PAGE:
I have three genealogy bloggers I follow for the most up to date information in the Genealogy world; Gail Dever, John Reid, and Dick Eastman. The benefit of following these bloggers is that I hear what is new in the world of genealogy. They share new databases, database updates, news stories, and general genealogy news. There are other bloggers worth following but these three are amoung my favorites.
My latest discovery was thanks to Dick Eastman’s newsletter. He recently shared in his newsletter that more North Carolina newspapers had been added to DigitalNC AND I found a news article about my great grandfather’s first marriage. I really would have never found out about this update otherwise.
My great grandfather, William Harrop was born in Etobicoke, Ontario in 1854 to parents Lewis Harrop and Anna Eliza Stickle. William was the last of their five children, his father passed away when he was seven, which was followed by the family relocating to Orangeville. William apprenticed as a butcher and volunteered with the 36th Regiment for Peel County and 1891 he was farming in East Assiniboia (Saskatchewan). William was quite a successful farmer and eventually owned a full Section of land. The remoteness of the location meant finding a wife pretty challenging. In 1897 he replied to a newspaper ad posted by a widow living in North Carolina, she was seeking a husband. I am not sure how common this was back in the day and if it was frowned upon? I guess it would be a version of todays dating apps.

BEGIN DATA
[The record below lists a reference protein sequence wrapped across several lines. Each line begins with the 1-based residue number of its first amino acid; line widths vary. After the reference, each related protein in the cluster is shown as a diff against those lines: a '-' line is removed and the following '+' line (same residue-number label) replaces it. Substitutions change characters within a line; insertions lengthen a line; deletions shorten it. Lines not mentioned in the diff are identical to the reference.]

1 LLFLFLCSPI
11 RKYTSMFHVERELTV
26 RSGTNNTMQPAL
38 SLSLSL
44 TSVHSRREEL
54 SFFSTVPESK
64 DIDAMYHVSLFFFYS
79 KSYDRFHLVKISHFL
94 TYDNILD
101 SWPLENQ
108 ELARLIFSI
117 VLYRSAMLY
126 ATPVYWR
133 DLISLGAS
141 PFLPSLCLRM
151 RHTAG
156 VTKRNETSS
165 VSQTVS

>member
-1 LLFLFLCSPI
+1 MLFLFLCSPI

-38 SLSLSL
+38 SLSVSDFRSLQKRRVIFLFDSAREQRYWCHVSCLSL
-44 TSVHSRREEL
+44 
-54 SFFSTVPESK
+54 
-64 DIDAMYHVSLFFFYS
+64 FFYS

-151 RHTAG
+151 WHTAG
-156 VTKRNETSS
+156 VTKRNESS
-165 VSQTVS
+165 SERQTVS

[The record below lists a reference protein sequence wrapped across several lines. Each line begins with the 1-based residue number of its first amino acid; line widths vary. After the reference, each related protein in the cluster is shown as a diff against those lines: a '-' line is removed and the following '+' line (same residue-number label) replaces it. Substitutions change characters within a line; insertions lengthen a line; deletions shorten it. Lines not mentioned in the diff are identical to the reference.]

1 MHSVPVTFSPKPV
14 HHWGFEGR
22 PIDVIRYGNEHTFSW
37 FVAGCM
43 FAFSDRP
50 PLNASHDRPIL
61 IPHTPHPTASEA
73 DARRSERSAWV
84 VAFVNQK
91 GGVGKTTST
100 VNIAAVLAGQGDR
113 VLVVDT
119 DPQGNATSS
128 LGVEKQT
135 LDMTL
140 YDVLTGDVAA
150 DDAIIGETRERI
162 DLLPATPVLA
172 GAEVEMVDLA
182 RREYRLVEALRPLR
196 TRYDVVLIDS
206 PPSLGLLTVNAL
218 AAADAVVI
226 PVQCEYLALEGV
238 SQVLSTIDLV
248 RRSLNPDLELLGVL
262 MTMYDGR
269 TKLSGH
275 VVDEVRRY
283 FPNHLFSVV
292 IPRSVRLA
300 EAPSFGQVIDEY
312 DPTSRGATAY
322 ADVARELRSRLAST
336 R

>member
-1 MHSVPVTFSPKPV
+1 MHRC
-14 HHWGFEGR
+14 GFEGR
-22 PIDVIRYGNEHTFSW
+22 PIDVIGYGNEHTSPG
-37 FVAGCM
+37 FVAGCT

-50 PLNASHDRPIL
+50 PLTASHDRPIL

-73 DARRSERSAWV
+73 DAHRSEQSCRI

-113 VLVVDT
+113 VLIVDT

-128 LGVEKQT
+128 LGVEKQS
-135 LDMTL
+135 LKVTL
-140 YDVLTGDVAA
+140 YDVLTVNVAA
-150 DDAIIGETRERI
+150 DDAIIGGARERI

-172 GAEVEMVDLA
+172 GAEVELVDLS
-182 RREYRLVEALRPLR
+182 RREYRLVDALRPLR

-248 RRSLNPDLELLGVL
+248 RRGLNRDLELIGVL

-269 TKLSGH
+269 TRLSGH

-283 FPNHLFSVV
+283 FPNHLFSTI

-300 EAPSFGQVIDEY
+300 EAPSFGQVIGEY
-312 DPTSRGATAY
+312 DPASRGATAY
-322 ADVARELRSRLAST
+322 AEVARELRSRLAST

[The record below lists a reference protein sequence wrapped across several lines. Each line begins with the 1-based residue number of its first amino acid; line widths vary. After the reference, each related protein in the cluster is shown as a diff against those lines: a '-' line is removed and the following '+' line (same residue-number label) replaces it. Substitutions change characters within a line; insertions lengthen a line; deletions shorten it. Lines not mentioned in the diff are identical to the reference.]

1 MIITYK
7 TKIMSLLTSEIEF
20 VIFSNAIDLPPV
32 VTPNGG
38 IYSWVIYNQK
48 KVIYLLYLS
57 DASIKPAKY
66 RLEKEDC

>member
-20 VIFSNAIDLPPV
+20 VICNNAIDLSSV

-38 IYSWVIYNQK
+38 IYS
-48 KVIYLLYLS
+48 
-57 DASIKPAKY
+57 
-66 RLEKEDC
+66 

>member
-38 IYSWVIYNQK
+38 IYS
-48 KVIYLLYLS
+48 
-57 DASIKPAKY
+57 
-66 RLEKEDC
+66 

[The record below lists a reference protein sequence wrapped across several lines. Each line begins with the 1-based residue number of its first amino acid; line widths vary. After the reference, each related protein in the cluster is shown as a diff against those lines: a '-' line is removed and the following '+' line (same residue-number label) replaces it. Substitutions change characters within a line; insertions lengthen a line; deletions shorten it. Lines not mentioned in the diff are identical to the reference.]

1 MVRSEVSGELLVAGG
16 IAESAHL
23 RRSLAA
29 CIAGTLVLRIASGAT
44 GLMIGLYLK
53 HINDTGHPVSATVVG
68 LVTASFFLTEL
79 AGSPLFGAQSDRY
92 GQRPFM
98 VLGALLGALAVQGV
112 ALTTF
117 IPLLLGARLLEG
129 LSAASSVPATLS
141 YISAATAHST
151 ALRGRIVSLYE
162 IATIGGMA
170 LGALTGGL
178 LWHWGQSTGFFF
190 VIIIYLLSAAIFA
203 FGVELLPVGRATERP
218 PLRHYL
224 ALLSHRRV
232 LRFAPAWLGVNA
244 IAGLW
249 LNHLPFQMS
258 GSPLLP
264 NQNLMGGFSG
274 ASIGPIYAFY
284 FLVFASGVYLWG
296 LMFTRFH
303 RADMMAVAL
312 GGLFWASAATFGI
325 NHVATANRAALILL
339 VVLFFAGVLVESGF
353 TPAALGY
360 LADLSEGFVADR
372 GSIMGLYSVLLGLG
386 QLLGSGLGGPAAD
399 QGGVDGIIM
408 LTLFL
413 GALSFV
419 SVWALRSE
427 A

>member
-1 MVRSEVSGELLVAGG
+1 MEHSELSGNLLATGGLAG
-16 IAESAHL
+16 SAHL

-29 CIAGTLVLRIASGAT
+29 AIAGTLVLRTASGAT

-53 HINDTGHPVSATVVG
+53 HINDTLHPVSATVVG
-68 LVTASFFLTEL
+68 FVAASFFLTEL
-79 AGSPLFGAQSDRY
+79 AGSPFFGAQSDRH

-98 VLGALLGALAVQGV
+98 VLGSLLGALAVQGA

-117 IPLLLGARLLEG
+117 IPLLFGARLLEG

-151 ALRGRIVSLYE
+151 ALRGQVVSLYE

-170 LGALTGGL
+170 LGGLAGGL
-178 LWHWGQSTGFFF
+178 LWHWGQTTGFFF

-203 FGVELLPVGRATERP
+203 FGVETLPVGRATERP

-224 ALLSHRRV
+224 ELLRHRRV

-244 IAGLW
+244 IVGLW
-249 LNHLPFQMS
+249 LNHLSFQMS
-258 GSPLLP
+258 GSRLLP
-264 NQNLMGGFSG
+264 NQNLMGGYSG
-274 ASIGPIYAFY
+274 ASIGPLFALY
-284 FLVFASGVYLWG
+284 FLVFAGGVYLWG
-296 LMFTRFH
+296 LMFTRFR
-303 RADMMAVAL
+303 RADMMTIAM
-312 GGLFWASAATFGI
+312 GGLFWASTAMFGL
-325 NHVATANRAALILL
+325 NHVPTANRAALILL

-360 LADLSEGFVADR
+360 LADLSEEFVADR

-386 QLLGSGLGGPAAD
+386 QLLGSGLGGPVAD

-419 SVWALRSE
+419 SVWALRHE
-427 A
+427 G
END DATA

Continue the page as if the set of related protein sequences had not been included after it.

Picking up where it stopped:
Dick Eastman’s mention of North Carolina’s newspaper and instantly my curiosity was sparked. And sure enough, the details of their courtship was revealed.
The Goldsboro Headlight ran the story:
Mrs. Belle Cornelius, of Iredell county, was married at Newton Monday to Mr. William Harrop, of Ontario, Canada, and she and her husband arrived there on the noon train. It seems that there is a bit of romance connected with it, says a correspondent to the Statesville Landmark. Some months ago Mrs. Cornelius advertised in a matrimonial paper for correspondents on the subject of matrimony. The gentleman above referred to answered the “ad” and a correspondence was kept up which soon led to their engagement. A place of meeting was named with the understanding that if they were pleased with each other they were to be married. They met at Hickory, Monday, and I suppose the “looks” were satisfactory, as they drove to Newton and were married. Mrs. C. was to meet and marry another gentleman on the 15th inst., but after her marriage on Monday she telegraphed lover No. 2 that he need not come. I learn that they will make their home in Canada.
I love this story! I knew bits about this story thanks to other newspapers, but I did not know that Belle was the one who put in the ad, about them meeting face-to-face 1 day before they married, and that he was not her only suitor!
After the marriage, Belle and her daughter Flora Belle came to the Harrop farm and called Balcarres, Saskatchewan home for the next seven years. In 1904, the love-seeking Belle passed away, her daughter Flora Cornelius moved back to North Carolina where many of her siblings resided.
William was widowed for three more years until he married Rachel Hodgins in 1907. I think it fairly likely that they also met through a newspaper ad.
Thanks to ALL the genealogy news bloggers and all the work they put in! You are consistently helping me to make new discoveries in my family tree.